January 19, 2005

Getting placement is a cakewalk for me

This article is published in the January 2005 issue of IT Inside, a CSE Association monthly of Thiagarajar College of Engineering.

Have you ever heard of this statement from someone, before? I think most of the people who have got their placement in some company say this. Do you think that it is that much easier to face interviews? Yah, it is an easier one, provided you are prepared for that in advance. The simple secret of making anything come on your way is *hard work*. It is a matter of planning and executing those plans with dedication and hard work.

Basically you must equip yourself with few skills before the campus recruitment starts. Look back! I have used the word ‘starts’, because once the campus process begins, the companies will be pouring down daily like anything and you won’t have time to prepare rather you will be missing them out one by one. The skills you need to have are

(0) Mathematics skills (general aptitude)
(1) Technical Skills
(2) Soft skills (communication)

Let me discuss these one by one. I will start with the Technical skills first, then Soft skills and finally to Math.

Technical Skills:

Technical skills never mean that you have to be a genius in all your domain related areas. The interviewer expects the fresher to be strong in all the basic concepts. He knows how a fresher would be and what he could expect from a fresher. For *comfortably* clearing the technical interview, you need to have an area of interest first and then have done few projects.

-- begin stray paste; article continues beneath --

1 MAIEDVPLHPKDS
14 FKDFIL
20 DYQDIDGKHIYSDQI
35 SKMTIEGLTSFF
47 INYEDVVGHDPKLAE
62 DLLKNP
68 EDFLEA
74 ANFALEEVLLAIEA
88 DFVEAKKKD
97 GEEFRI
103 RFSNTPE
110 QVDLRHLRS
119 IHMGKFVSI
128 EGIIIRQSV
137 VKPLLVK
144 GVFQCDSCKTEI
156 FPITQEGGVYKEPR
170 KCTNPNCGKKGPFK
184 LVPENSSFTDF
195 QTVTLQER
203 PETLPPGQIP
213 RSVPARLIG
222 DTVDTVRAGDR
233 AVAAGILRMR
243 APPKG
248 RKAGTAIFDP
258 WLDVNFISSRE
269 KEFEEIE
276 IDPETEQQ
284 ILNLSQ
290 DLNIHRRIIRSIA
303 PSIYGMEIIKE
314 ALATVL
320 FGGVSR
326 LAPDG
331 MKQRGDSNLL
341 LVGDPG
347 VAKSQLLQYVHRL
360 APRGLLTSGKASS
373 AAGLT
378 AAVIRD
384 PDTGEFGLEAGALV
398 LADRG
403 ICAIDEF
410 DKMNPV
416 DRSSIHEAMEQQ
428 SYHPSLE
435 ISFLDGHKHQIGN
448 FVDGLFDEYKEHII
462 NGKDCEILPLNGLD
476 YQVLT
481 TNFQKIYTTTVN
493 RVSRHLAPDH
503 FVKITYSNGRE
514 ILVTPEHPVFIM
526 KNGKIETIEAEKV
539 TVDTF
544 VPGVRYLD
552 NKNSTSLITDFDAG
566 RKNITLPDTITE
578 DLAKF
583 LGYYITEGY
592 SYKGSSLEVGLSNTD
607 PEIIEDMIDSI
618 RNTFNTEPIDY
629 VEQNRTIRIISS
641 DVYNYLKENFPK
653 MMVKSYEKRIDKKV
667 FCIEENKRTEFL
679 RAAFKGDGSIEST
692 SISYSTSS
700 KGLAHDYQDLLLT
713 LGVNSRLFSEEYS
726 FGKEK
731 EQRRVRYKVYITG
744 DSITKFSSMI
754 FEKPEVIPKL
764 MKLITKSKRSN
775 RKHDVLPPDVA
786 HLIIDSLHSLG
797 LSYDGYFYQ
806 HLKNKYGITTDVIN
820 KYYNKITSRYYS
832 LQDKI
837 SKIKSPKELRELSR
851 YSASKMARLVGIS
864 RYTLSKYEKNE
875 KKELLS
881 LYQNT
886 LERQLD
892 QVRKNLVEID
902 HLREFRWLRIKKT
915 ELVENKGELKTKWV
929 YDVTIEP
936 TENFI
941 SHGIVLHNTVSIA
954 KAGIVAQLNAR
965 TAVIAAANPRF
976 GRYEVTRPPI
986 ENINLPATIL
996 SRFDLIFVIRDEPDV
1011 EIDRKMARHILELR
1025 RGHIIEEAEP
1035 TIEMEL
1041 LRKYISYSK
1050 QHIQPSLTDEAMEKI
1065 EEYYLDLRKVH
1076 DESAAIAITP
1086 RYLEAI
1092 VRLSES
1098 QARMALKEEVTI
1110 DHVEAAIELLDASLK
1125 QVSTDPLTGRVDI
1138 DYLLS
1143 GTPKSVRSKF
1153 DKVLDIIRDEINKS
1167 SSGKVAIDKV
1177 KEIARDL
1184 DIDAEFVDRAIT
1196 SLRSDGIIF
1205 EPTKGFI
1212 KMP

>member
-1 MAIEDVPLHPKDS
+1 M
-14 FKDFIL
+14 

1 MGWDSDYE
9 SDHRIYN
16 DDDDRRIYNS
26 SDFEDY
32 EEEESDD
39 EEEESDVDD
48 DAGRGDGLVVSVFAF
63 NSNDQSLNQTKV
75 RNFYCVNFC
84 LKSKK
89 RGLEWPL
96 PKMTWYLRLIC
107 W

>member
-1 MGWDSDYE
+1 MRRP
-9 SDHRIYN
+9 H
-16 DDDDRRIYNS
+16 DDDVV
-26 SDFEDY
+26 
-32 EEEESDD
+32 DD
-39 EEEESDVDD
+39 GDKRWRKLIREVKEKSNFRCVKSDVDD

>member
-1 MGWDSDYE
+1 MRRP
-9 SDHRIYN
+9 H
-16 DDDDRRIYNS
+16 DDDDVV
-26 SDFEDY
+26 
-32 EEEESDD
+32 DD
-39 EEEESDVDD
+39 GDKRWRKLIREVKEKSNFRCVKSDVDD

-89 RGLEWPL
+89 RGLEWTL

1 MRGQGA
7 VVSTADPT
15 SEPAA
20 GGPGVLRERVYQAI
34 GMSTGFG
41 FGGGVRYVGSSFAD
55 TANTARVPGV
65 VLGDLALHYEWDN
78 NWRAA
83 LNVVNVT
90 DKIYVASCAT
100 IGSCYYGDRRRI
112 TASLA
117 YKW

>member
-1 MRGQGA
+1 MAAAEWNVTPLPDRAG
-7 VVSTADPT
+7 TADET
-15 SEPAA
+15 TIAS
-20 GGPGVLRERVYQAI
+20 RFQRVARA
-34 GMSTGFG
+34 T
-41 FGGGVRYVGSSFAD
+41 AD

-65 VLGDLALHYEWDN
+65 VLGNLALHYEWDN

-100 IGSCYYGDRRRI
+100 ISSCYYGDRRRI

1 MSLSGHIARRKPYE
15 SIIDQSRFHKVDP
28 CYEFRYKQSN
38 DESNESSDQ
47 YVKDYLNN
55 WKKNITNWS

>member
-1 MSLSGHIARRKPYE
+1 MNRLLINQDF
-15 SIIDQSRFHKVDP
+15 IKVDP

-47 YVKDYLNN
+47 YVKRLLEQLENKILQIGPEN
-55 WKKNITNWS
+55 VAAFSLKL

(Area of Interest) I know, most of the third year students still won’t have any area of interest for them. Well, when I ask the question, "What is your area of interest" to the third year students, the most probable two answers are, "I’m interested in all the subjects and don’t know which one to choose" or "I’m not interested in any of the subjects and don’t have any idea of which one to choose". If you are in any one of these categories, I promise that, you will never choose your area of interest. The best option for you is to choose any one of the papers which is easier and may be a little interesting for you. Anyway, you have to force yourself to choose something at least for the purpose of interviews. I have a point for those who have a peculiar area of interest (like Neural Networks, Genetic Algorithms or some specific technology) which might not be known to all. It is better that you have another area (common ones) also. It is because if the interviewer does not have any knowledge in that peculiar area, he might be put in a situation to ask questions from the area in which he has more expertise and you may be put to trouble in that case. After you have picked up your area of interest, you need to spend at least a month, reading any two standard books in that area. You must be able to answer any question from your area of interest.